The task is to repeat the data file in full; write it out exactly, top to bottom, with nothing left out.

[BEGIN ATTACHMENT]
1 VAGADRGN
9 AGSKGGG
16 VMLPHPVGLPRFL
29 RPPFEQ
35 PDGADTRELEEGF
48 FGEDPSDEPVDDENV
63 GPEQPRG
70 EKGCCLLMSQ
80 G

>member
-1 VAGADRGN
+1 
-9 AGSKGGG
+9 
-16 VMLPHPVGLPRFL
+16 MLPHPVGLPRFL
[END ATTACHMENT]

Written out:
1 VAGADRGN
9 AGSKGGG
16 VMLPHPVGLPRFL
29 RPPFEQ
35 PDGADTRELEEGF
48 FGEDPSDEPVDDENV
63 GPEQPRG
70 EKGCCLLMSQ
80 G

>member
-1 VAGADRGN
+1 
-9 AGSKGGG
+9 
-16 VMLPHPVGLPRFL
+16 MLPHPVGLPRFL